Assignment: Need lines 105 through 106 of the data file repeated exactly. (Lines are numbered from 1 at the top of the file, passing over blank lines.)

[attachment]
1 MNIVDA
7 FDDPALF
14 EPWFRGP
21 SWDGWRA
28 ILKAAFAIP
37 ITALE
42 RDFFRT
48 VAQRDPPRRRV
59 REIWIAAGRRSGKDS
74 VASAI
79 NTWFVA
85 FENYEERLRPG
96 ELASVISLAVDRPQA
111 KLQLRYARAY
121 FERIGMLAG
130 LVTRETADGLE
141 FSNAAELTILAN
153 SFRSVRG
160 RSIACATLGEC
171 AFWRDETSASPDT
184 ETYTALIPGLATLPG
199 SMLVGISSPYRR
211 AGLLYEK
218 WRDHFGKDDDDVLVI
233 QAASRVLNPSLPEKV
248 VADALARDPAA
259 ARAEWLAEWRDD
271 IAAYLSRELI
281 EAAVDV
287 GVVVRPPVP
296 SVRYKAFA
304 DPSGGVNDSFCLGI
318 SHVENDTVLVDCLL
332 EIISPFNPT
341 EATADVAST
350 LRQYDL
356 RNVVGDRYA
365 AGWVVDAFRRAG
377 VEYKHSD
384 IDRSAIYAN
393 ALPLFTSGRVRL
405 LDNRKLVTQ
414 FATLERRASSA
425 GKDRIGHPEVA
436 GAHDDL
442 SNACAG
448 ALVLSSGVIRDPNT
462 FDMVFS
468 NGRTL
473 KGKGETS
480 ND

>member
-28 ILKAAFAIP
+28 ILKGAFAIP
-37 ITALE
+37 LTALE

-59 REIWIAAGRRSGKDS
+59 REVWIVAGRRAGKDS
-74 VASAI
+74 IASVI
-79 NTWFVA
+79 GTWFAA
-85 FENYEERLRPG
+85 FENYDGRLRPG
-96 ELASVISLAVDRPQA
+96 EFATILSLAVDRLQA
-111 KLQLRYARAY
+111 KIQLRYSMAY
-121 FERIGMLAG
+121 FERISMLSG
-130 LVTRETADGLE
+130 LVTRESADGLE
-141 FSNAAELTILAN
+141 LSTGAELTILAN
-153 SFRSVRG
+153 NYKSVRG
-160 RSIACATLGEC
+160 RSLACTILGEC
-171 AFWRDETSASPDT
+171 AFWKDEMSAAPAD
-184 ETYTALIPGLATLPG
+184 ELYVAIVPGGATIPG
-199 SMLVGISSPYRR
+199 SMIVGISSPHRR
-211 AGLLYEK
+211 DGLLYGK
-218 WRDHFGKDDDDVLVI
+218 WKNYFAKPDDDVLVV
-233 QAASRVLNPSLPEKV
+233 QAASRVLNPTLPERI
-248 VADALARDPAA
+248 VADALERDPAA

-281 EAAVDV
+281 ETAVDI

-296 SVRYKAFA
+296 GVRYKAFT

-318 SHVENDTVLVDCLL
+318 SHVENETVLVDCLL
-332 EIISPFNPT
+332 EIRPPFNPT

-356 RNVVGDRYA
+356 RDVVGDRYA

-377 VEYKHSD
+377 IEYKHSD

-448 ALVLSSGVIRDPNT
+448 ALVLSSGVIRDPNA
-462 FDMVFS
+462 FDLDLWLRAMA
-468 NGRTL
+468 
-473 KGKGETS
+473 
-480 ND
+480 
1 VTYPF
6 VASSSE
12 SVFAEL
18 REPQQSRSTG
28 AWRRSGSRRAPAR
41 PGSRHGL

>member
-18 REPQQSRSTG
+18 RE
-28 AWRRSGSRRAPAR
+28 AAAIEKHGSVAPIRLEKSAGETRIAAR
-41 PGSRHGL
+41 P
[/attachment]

-448 ALVLSSGVIRDPNT
+448 ALVLSSGVIRDPNA